Thank goodness not all sensory-evoked memories are unpleasant. I had one a few days back that recalled my boyhood and summer Augusts of many years ago. Three years ago, inspired by a friend in Pennsylvania, I planted a buddleia bush, and although gardeners and landscapers may refer to the plant by that name, most folks just call it a “butterfly bush” because of its appeal to butterflies. (It is interesting to note buddleia has been designated a Class B noxious weed by the Washington State Noxious Weed Control Board.) Encouraged by my friend who had noted and identified some fifty species of butterflies nectaring on his bush and disregarding its notoriety I planted one myself. With a pair of sharp pruning loppers I figured I could lop the “nox” out noxiousness should the bush prove problematic.

The other day I decided to check the asparagus bed, which by the way is now a fern grotto, for a late season stalk or two. asparagus fern grottoTo access one side of the patch I had to pass by the buddleia bush, now in full bloom. The afternoon was a warm one and instantly the pungent fragrance of the bush doused me in memory. When I was a boy, my parents would load us kids in the car and for a week of Dad’s allotted two week summer vacation, usually the second week in August, we headed across the Cascades to the coast to visit the paternal grandparents a day or two before heading to the ocean beaches. The neighbor lady, a nice Philipino woman named Mrs. Adriatica, had as a centerpiece in her side yard landscaping a huge buddleia bush. The second week of August the bush was in full bloom and a hundred or so little orange skipper butterflies (common name “woodland skipper,” Ochlodes sylvanoides) thronged to the pendant-like lilac flower spikes for their nectar. In those days—as I remain to this day—I was fascinated with butterflies and would spend an hour or so watching these hyperactive little insects flit about from one plume to the next. The heady fumes of the buddleia must have seared my memory, I guess, because when I passed my bush that day all of a sudden I was back on Mrs. Adriatica’s lawn in the company of buddleia and butterflies, just a kid again in delighted wonder, spellbound by the spectacle.buddleia and friend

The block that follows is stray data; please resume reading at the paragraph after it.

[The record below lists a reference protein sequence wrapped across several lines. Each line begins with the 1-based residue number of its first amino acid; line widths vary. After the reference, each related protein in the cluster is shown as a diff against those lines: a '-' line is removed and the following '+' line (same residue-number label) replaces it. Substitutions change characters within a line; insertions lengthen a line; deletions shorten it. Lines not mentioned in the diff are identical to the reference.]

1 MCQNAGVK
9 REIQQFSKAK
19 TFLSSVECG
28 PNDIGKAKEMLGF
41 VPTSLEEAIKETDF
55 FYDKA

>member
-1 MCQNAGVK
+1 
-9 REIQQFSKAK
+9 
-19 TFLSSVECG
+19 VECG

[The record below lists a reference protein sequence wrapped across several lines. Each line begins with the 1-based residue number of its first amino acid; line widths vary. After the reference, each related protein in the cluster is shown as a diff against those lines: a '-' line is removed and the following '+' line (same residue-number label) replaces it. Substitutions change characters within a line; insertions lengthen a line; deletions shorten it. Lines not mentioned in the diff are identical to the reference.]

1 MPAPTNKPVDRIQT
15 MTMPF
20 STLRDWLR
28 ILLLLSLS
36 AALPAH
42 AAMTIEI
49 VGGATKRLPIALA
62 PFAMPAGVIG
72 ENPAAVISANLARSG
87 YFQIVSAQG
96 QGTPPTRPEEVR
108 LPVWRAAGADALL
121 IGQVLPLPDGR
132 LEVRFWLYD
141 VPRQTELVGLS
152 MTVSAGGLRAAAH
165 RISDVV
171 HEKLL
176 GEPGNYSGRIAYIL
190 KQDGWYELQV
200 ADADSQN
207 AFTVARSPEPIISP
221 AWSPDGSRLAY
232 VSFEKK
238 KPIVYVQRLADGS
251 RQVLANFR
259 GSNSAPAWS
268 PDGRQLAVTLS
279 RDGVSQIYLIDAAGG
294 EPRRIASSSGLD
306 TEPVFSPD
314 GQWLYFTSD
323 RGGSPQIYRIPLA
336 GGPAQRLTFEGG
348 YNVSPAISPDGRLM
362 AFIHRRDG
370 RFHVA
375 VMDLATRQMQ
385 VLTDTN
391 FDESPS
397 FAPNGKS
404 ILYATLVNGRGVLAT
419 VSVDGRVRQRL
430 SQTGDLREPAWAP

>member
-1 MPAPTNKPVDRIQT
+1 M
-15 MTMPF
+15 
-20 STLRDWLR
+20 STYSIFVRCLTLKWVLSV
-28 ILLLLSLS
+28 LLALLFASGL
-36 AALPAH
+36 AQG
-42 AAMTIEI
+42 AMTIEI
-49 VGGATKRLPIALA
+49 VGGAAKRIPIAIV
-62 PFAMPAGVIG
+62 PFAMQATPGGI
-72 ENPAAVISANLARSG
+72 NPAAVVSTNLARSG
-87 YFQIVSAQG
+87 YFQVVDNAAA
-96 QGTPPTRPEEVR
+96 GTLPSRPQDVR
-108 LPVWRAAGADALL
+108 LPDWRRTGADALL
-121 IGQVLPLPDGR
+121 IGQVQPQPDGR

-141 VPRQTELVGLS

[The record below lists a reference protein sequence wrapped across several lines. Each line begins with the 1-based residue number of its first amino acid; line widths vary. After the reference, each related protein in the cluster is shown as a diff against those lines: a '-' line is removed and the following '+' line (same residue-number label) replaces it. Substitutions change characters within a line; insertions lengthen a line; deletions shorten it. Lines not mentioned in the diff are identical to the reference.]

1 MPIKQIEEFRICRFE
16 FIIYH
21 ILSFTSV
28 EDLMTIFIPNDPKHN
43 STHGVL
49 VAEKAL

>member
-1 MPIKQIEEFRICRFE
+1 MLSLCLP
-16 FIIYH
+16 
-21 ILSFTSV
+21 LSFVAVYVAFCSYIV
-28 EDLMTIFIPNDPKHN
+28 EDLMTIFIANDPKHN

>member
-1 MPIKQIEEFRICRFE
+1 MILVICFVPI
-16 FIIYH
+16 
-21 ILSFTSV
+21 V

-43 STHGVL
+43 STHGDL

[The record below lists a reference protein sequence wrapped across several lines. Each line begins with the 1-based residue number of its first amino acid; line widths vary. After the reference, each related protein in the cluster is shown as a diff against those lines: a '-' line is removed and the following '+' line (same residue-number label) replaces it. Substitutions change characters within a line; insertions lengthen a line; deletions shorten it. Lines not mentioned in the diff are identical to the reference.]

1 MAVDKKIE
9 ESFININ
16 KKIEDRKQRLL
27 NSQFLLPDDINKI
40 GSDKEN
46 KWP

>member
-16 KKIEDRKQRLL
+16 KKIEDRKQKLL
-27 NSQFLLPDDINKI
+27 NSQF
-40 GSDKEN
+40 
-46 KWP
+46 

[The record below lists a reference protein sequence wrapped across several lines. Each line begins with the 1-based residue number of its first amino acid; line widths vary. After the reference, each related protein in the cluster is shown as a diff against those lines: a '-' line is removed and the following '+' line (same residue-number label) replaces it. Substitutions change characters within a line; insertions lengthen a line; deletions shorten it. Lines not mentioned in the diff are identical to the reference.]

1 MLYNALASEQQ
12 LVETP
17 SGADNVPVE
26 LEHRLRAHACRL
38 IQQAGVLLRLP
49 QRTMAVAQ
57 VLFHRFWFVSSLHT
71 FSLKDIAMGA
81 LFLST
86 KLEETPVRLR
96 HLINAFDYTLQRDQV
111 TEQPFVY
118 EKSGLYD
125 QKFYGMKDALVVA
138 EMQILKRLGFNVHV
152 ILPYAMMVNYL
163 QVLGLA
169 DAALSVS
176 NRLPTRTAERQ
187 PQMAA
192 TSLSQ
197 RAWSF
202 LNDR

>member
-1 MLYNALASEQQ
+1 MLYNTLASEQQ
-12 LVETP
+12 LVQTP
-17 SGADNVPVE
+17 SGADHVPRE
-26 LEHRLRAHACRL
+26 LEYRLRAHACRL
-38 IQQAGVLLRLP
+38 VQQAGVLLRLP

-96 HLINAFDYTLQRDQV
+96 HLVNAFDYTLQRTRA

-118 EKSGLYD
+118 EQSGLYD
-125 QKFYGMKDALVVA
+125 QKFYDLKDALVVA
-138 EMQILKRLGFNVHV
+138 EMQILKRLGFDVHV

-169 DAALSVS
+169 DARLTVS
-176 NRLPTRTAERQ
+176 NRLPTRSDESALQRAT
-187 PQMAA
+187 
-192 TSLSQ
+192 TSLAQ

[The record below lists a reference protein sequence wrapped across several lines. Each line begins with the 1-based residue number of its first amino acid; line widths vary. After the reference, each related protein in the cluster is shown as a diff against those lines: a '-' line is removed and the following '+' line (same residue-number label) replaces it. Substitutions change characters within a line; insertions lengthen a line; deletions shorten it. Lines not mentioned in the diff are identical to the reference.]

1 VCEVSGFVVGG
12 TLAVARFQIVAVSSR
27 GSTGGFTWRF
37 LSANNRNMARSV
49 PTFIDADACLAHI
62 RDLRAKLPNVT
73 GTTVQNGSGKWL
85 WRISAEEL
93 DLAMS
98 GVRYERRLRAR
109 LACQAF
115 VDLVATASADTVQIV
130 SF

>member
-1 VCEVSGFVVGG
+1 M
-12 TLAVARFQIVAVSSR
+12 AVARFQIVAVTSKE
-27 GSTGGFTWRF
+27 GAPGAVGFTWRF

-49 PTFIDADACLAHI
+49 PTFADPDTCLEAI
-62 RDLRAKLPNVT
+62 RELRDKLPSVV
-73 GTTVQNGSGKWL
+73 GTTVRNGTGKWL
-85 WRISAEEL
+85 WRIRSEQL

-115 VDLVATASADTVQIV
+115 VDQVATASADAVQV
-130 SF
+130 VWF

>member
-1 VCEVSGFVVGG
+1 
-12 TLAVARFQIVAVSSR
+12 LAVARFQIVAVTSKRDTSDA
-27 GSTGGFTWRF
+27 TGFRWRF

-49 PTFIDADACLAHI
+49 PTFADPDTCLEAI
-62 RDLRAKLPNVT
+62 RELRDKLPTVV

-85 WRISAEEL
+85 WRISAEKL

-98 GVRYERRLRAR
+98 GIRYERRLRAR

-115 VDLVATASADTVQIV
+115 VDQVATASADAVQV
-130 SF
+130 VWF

But then the years piled up one after the other and the fiery little skipper became a symbol of foreboding. Mid-August. The skippers’ arrival was a sign summer was in its waning days, the next school year just around the corner, and that meant going mano-a-mano with the Sophomores for another nine months. buddleia and skipperThe skippers and the Fair Days parade banner over Main Street spelled double doom to me. I would open the mailbox with dread, knowing any day the school district letter would arrive and seal my fate for another year. Our “Greetings” letter we teachers called it, a direct order to report to duty. Even though my exit from the halls of public education happened twelve years ago, I still get a momentary rush of panic when I see the first skipper of the season dart by. Why the buddleia then, you wonder, if its blossoms are skipper magnets, harbingers of the encroaching school year (I’ve seen at least a half dozen at a time on my bush)? I guess because it’s a “butterfly bush,”and I had hoped it would attract a number of Western Washington species. In that regard it has been a disappointment. Since the bush matured enough to flower, in our butterfly bereft Pacific Northwest environment I’ve only tallied five species to date. But the bush attracts fond memories, fosters nostalgia, doesn’t it? I planted the bush for the butterflies and got memories instead…not a bad tradeoff, I’m thinking.